Saturday, 27 March 2010

Spring has sprung

I'm inclined to think that the dryness and chill winds we had in early March (resulting in more than a peck of March dust in these parts - we had dust-devils whirling around in front of our gate!) was what was holding spring back. Within 2 days of the first rain we had leaves coming out on gooseberries, blackcurrants and roses, and also the daffodils all across the county suddenly blooming, several weeks later than usual, but showing their sunny faces now.

Just after I got up this morning I had a little wander around the garden. I am so sick of winter and want more signs of spring to cheer me up. Last year, in my intake plot in the paddock, I planted half a dozen Lidl fruit trees. Several pears, a Victoria plum and a.n.other plum, and a Pippin apple. I was delighted to see the sturdiest of the pears, which has of course lost its name tag, has put out some huge buds which are bursting into leaf now. I think planting trees (especially fruit trees) is so rewarding and I can't wait to see whether I will have fruit on mine this year. The Pippin gave me one delicious apple last summer, though it set fruit of a dozen or so more, but they dropped. I just hope the cold spell (snow again? Eeeeeeeeeek!) doesn't put paid to those next week. I will have to drape it with an old sheet. The other trees have small buds on but not bursting forth yet. All the other soft fruit bushes: black- and red-currants, gooseberries, raspberries, loganberries etc are sprouting leaves to and I am relieved to find that my Rhubarb plants (I am notoriously good at murdering them) have all survived the winter, so we are looking forward to our first Rhubarb Crumble.

This week I made a little bed at the foot of the young Rowan tree by the front wall. Having yanked all the ivy off the wall, I was told off by my husband for removing the covering of a few loose stones at the wall base. Feeling suitably guilty, I have now tidied the area and planted it up with all sorts of self-sown seedlings from the main borders: Feverfew, a tall plant with blue flowers whose name I have forgotten!, Foxgloves, Aquilegia, Welsh Poppies, Teasel, a big felty-leaved Greater Mullein, and lots of baby Cowslips, and about 100 Nasturtium seeds which I'd saved from last summer. It should look pretty when it's all flowering.

Yesterday the big Honey Monster had to go to the vet's as she had an abscess on her mouth. It had started to drain but I wanted it checked and a course of anti-biotics. "Do you want pills or liquid medication?" I was asked. Remembering only too well the fun and games we had a couple of weeks back when I had to worm them all, and Honey put up a battle (from which I still bear the scars!), I settled for liquid, and the vet said, "Hmm, that's what most people opt for . . ."

Well, this won't do. I had better get cracking on the brambles with my trusty secateurs before it starts to rain again!


  1. Hullo BB from beautiful, sun drenched East Lothian. Its a cracker of a start to the day with clear blue skies, warm - yes WARM - sun at the front of the house and an uplifting feel to the morning.

    Shame I have been left a long 'to do' list by the lovely G who is grumpy at having to be at work on a day like this.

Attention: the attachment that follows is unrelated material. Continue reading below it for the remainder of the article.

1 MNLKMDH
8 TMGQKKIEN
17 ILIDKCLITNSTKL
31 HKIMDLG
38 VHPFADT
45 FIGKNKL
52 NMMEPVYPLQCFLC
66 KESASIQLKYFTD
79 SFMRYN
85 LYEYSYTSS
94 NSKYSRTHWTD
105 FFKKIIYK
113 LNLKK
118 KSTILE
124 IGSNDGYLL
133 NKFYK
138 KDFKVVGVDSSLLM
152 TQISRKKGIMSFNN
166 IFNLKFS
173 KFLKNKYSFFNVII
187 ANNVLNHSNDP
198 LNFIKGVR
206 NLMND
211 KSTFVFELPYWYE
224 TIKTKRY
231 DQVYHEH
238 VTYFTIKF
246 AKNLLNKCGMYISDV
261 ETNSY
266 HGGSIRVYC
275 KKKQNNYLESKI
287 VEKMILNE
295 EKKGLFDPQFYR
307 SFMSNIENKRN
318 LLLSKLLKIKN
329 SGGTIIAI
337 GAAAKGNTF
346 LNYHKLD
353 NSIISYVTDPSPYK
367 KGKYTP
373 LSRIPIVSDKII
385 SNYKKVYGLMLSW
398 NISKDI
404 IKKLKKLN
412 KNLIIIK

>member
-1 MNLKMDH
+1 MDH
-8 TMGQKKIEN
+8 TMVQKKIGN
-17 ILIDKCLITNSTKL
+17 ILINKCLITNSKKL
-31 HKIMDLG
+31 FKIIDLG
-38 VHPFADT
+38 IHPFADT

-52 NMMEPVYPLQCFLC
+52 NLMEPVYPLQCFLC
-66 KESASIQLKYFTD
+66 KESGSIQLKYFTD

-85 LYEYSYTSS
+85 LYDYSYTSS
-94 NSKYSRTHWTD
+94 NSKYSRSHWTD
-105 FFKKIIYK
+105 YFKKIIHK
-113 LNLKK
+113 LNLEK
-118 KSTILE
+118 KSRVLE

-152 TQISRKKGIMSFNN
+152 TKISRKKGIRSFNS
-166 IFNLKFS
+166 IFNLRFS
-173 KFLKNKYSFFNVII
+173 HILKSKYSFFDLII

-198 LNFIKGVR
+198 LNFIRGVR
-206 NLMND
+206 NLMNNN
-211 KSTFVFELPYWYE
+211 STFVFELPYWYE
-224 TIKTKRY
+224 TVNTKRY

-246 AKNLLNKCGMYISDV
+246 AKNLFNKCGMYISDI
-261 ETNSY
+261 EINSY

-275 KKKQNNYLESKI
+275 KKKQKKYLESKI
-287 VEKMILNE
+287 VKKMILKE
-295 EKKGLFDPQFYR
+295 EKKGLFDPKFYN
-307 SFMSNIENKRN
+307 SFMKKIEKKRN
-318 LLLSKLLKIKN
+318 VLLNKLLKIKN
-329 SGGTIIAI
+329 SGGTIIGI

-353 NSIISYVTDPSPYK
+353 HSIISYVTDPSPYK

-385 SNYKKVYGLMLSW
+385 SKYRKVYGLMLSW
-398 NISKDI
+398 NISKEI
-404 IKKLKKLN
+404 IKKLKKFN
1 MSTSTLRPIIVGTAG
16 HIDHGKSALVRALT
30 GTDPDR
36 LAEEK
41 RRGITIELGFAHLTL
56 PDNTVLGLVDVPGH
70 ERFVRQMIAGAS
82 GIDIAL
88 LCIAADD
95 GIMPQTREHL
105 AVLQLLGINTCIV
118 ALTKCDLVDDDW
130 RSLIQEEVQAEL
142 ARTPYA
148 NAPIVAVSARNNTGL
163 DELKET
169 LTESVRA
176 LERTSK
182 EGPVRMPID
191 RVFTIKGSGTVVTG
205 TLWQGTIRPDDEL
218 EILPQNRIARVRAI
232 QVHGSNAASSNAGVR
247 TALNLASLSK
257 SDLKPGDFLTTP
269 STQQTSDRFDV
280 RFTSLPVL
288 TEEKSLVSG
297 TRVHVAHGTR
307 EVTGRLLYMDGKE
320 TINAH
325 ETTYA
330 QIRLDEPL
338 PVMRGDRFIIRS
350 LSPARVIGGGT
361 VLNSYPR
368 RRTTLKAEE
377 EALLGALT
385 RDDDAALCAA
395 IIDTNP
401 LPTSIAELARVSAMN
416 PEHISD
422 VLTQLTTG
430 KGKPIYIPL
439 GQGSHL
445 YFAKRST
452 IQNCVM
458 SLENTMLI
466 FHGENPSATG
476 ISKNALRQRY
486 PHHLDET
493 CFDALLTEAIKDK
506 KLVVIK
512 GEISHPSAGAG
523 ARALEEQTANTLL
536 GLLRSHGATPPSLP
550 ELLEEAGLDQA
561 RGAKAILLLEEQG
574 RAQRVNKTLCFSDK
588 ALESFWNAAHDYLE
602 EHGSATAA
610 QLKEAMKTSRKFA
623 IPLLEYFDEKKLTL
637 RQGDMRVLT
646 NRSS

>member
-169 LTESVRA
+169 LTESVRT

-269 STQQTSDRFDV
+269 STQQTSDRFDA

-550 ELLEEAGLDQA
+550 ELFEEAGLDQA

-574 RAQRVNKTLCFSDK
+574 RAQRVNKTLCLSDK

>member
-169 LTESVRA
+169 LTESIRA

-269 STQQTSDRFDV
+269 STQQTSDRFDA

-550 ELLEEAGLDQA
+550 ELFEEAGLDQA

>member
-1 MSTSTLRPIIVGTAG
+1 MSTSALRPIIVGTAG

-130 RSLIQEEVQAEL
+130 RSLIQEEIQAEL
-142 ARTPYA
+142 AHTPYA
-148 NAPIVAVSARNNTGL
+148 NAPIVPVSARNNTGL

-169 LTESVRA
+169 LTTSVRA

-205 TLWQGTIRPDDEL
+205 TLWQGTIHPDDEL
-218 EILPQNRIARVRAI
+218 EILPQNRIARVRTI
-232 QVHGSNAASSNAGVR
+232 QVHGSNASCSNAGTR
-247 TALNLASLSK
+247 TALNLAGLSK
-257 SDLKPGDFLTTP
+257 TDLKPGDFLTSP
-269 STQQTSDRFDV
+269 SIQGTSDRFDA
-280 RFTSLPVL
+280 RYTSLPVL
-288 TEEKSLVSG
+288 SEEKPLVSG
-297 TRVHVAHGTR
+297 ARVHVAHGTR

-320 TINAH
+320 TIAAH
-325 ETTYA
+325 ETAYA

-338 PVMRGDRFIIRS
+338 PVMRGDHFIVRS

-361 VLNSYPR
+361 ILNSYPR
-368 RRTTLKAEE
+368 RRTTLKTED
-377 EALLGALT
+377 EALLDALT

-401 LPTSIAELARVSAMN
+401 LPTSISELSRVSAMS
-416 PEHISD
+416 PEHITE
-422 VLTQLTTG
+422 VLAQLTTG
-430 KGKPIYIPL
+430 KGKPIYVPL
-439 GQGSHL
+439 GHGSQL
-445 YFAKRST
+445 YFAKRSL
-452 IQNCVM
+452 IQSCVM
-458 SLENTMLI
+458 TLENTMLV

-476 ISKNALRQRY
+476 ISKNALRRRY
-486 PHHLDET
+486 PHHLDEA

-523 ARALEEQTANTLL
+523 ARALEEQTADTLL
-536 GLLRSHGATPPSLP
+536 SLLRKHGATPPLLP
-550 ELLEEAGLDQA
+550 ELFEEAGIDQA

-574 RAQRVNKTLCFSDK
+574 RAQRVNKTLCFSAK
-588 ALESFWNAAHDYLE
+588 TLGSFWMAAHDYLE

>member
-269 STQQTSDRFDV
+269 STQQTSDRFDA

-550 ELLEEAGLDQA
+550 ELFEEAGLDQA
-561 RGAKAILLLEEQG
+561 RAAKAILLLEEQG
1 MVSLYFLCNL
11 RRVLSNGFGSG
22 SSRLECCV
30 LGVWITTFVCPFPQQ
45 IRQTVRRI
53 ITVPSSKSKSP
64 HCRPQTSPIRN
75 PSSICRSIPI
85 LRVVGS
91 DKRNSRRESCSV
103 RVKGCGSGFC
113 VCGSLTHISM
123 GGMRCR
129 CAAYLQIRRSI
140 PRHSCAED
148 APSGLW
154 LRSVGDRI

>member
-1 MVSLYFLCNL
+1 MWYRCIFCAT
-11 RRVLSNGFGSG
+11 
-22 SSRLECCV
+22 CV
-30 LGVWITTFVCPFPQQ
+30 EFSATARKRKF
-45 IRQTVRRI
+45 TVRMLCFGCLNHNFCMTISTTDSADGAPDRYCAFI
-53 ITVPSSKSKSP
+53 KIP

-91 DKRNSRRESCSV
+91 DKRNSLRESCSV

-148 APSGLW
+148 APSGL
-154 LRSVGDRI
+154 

Back to rain tomorrow though so they say.

    I'd better make the most of it!


  2. Good morning BB. It is mild and damp here but the birds are singing and tree buds are ready to burst open.

    It sounds as though all your planting from last year is going to pay dividends this summer.

    I`m going to plant seeds today and finish pruning roses.

    Good luck with medicating the Honey Monster! xx

  3. Yes since the recent rainy weather here, the trees and bushes are all showing little buds of future leaves so a sure sign that Spring has sprung and thank heavens for that, it has been an incredibly long winter and I think most of us will be very glad to see the back of winter... but snow forecast next week (nooooooooooooo!) sounds just awful!!
    Honey Monster looks so angelic curled up fast asleep in your wash basin... poor little mite! Hope all injuries will soon be healed and I am with you 100% on the liquid medicine.... and I thank god for the pipettes that are now available for both fleas and worms!! My cat Bootsie was involved in a fight (many years ago) which resulted in his tongue being partially ripped apart. Our wonderful vet patched him up and repaired the tongue, but since this incident you cannot get near to Bootsie's mouth to administer medicine and like you I have scars to prove my attempts... so any form of treatments or medications are given anyway they can be as long as they are not given via Booties mouth!!
    Hope the gardening today goes well today!!
    Love Jane xxx

  4. Good luck with the liquid medication, the last time we tried that with our cat she foamed at the mouth and the medication went everywhere so we have to use pills now.
    Your fruit trees sound wonderful!

  5. Good morning from a tree farm in Oregon where the sun is trying to peek through the thick fog. I loved all the pics this morning...but espcially Honey kitty all curled up. I hate having to give meds to a cat. Not an easy task either liquid or pills. Your fruit trees sound great. Jim is down in the meadow this morning planting "an orchard"...he bought 7 fruit trees. Unfortunately, they will be a while bearing fruit! Hope your day is good..

  6. Your cat is beautiful, but you are right about giving meds to pets. What is the pink flower in your first photo, it is lovely ?

  7. Hope your kitty gets better soon! I just had to take mine to the vet yesterday for an abscess too, no fun... At least mine though was offered pills or a one-time shot given by the vet. Of course I opted for the shot. Here's hoping both kitties are soon completely healed.